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Cultivate Parks to our Needs

By Paul Bray

New York’s state park system was established in the 1920s when tens of thousands of families “had what their forebears might only have dreamed about: significant amounts of leisure time.” A history of our state parks points out that “more people had more time to go to more places — and to more distant places. Inexpensive, mass-produced automobiles changed travel habits, and shorter working hours allowed more time on the road.”

Robert Moses came and had immense physical influence upon New York City and the suburbanization of the state in the 20th century. The Moses biographer Robert Caro wrote that under his direction, every park in New York City was reshaped during the Depression and “then filled …with zoos and skating rinks, boathouses and tennis houses, bridle paths and golf courses, 288 tennis courts and 673 baseball diamonds.” Moses also caused new parks and parkways shaping suburbanization to be built on Long Island.

Although many of our state parks like Niagara Falls and Letchworth are natural wonders, our state park system is rich in recreational facilities like golf courses and physical infrastructure. It has resulted in a huge backlog of deteriorated park infrastructure. The state budget included appropriations of about $90 million a year over the past two years and we may need to spend well over $500 million more to restore the infrastructure for the whole state park system. The park advocacy organization PTNY says the traditional state park system is neglected.

The case can be made that the 20th century state parks no longer adequately serve the needs of the 21st century. This view was presented at a recent Fabos conference on landscapes and greenways at the University of Massachusetts. Professor Jack Ahern declared that we are in an urban century when we can anticipate 75 percent of the world’s population living in cities.

More than ever, we will depend on ecological services to support this urban population. Ecological services capitalize on natural and cultural resources and processes that give us fertile soil, fresh water, breathable air, an amendable climate and recreational and cultural opportunities. Green infrastructure, for example, through the use of rain barrels, porous pavement, urban trees and rain gardens move water between the sky and rivers and streams by slowing the water down and infiltrating it into the ground.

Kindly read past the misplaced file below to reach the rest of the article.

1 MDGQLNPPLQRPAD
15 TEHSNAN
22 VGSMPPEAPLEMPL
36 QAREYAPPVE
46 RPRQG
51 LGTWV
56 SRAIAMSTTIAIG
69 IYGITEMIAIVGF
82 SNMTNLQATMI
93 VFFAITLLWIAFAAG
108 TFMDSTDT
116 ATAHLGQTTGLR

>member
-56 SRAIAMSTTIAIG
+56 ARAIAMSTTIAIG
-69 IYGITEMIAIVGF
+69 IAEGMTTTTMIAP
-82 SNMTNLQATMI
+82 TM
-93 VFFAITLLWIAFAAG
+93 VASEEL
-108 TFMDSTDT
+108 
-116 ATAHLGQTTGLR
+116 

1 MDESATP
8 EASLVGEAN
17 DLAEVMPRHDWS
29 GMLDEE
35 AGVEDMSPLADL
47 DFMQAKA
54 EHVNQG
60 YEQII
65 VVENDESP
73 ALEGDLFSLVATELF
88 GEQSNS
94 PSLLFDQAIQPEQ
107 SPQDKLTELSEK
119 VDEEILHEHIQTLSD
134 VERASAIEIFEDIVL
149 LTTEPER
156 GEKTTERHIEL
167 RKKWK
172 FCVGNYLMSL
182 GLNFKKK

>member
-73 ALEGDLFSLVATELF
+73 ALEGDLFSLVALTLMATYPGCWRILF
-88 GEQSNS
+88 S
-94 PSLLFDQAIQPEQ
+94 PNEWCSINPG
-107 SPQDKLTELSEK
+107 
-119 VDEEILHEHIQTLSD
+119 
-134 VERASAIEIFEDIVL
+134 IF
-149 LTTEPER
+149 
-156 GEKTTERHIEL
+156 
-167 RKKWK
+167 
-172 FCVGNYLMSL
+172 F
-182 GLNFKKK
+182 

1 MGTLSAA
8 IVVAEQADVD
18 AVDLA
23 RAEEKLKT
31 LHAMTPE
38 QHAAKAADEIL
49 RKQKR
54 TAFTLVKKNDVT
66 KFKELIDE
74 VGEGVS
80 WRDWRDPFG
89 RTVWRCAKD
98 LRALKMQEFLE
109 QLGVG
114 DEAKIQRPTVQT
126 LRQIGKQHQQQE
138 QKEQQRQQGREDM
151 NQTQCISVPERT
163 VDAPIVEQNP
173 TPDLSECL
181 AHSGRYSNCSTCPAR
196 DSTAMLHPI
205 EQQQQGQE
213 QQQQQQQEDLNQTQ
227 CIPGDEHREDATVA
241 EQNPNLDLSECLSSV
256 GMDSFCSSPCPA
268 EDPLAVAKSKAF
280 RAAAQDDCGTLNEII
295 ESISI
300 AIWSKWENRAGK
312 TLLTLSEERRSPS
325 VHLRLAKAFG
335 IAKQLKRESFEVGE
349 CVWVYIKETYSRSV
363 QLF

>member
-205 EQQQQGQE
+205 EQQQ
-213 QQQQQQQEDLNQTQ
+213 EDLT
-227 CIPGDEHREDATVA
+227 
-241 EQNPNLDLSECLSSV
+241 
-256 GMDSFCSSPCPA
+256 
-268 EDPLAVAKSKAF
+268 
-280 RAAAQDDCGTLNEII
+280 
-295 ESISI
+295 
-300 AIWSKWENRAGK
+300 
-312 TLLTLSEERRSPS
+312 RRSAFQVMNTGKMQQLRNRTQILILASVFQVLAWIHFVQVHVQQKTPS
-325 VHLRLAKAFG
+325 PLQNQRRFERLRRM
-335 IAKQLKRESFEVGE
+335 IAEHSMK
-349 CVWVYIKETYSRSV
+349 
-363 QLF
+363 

Cities like Stockholm count their benefits from ecosystem services to include air filtration, microclimate regulation, noise reduction, rainwater drainage, sewage control and recreational and cultural values.

The Milwaukee Metro Sewerage District invests in storm water trees, rain barrels, cisterns, rain gardens, and walk and bike trails, green roofs, porous pavement and constructed wetlands.

Urban and regional landscapes that foster ecological services with recreational and cultural benefits will become the new normal for urban and state parks in the 21st century. Neither our state parks agency with its ingrained Robert Moses infrastructure habits nor the Department of Environmental Conservation with minimal urban and regional planning capacity are ready to lead the way to meet the urban and rural landscape challenges of the 21st century.

Instead of continuing to pump state funds into the restoration of outdated physical infrastructure like roadways, facilities and structures of traditional state parks, the state needs to foster the green infrastructure inherent in these parks. We have to integrate our natural and cultural resources into our communities and daily lives in new, environmentally productive and interesting ways.

Paul M. Bray‘s e-mail address is pmbray@aol.com

This article originally appeared in the Albany Times Union